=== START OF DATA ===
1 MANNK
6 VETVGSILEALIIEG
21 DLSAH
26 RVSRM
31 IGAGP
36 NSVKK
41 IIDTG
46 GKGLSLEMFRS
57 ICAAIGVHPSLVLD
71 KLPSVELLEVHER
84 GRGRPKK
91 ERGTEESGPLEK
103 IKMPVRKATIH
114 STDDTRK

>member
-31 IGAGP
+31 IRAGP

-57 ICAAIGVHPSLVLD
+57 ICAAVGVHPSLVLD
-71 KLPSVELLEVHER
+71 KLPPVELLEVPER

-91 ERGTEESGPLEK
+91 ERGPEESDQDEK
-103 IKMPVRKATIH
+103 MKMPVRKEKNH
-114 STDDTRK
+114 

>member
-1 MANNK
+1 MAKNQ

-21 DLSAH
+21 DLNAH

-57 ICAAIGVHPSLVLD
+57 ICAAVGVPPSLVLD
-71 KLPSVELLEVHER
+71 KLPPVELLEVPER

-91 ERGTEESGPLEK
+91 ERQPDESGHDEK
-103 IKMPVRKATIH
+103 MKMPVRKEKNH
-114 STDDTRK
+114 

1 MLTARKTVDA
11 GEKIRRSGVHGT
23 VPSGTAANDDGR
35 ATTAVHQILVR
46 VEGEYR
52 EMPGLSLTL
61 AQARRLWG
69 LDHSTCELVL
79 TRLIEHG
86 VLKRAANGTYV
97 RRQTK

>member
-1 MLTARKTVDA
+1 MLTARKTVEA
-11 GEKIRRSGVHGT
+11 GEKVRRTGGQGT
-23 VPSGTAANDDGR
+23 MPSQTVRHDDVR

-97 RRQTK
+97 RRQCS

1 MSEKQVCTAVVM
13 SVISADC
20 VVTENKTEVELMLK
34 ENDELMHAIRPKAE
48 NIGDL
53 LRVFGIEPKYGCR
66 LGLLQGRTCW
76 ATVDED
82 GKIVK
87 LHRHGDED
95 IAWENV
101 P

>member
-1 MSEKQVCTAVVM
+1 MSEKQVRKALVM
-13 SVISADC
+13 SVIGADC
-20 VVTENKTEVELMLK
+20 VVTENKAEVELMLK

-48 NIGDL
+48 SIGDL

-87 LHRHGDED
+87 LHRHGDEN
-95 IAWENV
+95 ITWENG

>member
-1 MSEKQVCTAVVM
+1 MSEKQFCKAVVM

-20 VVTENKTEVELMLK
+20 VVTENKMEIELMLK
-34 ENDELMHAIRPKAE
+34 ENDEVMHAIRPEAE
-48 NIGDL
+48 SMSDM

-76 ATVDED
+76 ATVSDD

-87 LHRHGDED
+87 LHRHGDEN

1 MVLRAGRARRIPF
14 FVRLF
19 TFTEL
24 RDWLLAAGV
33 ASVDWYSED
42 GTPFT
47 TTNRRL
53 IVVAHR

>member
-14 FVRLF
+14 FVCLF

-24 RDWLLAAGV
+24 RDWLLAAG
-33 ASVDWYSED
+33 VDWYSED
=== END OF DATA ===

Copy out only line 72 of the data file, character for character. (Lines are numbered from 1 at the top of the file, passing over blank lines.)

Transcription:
87 LHRHGDED